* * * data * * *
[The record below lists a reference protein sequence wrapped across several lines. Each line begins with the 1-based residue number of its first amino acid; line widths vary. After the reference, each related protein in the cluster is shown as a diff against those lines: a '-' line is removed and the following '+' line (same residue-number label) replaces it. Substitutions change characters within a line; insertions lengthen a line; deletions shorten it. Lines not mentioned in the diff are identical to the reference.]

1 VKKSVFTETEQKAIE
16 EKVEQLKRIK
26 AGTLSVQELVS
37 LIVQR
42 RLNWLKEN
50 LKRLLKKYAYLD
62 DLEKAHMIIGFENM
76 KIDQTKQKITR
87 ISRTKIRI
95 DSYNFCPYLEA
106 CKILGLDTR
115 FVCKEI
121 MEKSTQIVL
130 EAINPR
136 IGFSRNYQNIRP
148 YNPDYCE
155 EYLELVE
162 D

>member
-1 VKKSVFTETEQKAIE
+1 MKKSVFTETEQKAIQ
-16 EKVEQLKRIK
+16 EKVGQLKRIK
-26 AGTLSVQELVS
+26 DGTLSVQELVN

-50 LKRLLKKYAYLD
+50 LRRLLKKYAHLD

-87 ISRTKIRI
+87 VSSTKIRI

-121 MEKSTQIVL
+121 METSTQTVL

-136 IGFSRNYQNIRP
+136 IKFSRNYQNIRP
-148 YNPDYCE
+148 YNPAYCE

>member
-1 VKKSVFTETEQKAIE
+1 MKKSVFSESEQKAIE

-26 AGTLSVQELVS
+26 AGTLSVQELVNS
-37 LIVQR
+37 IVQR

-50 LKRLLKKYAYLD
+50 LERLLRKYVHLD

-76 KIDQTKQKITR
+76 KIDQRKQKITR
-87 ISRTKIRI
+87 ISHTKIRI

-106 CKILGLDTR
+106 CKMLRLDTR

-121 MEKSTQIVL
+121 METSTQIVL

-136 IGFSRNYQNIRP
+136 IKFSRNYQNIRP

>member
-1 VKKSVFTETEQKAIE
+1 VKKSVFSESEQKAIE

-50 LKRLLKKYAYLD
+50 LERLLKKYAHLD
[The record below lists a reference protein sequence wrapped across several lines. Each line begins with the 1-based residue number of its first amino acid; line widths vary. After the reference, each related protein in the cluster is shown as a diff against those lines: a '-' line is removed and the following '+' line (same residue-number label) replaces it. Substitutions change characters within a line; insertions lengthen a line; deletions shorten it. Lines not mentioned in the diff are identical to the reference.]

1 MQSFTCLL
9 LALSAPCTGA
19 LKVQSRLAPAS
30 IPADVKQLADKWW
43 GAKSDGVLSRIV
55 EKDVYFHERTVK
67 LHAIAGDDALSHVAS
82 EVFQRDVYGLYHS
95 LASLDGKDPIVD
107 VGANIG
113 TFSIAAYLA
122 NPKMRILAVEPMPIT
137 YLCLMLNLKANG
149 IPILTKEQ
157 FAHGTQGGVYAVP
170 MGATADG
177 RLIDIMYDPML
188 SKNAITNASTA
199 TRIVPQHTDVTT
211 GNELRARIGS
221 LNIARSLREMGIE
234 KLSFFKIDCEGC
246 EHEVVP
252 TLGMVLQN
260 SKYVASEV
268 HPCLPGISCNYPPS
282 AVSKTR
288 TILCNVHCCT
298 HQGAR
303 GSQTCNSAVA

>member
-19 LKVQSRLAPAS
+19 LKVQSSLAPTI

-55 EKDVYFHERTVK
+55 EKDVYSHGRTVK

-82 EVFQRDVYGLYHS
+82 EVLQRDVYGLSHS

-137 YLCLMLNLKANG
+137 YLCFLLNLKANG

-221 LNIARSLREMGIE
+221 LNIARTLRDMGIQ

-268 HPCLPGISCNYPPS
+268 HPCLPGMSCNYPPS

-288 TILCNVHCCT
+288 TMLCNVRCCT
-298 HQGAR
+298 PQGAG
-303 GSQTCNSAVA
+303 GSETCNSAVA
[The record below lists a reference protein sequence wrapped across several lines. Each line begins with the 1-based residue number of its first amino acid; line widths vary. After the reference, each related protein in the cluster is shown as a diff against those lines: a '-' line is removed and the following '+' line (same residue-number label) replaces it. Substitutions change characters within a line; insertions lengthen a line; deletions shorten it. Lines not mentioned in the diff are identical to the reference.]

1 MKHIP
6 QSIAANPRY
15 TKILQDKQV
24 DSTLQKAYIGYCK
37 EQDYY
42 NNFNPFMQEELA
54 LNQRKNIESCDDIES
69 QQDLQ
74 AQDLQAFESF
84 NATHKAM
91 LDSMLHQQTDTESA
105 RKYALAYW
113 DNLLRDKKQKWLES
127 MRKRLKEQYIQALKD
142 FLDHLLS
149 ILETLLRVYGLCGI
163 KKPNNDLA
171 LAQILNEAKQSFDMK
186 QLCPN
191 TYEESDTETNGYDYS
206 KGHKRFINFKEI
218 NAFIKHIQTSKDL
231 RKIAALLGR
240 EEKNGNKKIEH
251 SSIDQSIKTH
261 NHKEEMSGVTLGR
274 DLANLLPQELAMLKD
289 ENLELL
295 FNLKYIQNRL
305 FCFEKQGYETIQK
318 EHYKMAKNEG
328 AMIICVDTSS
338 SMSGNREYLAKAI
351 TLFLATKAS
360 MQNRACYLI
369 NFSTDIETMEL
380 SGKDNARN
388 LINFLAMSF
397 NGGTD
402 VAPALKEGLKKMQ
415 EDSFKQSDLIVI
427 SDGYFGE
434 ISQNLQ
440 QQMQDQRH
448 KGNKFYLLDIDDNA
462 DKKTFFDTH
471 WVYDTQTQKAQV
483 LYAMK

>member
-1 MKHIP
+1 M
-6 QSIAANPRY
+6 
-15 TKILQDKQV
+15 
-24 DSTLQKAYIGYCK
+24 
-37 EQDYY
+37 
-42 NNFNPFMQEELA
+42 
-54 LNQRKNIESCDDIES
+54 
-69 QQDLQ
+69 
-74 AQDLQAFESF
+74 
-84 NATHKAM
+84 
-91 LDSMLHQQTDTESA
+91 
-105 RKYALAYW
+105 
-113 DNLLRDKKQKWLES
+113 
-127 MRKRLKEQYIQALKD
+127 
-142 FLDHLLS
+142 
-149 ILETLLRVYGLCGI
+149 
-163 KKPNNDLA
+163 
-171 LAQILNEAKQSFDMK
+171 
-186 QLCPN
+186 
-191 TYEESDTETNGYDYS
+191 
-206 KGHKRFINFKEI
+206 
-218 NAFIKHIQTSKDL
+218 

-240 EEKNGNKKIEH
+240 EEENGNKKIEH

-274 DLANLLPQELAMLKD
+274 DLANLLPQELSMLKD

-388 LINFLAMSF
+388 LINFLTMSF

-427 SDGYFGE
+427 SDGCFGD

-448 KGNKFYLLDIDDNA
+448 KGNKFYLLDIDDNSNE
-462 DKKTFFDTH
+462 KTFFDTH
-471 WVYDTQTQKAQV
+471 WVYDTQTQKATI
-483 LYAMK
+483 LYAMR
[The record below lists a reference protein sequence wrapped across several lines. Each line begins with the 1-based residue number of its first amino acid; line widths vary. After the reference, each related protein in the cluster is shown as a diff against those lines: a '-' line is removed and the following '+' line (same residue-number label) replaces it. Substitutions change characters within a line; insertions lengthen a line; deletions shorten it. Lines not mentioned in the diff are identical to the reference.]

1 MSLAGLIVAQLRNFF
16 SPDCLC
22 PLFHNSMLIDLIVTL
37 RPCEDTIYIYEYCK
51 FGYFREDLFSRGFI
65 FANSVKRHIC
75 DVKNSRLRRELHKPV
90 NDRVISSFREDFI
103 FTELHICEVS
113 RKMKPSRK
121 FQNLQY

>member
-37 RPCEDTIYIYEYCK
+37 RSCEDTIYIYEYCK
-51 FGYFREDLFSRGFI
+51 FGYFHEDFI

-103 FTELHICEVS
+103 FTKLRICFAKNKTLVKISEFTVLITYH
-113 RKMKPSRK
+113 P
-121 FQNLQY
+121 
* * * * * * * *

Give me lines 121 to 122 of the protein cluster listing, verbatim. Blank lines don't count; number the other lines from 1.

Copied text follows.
84 NATHKAM
91 LDSMLHQQTDTESA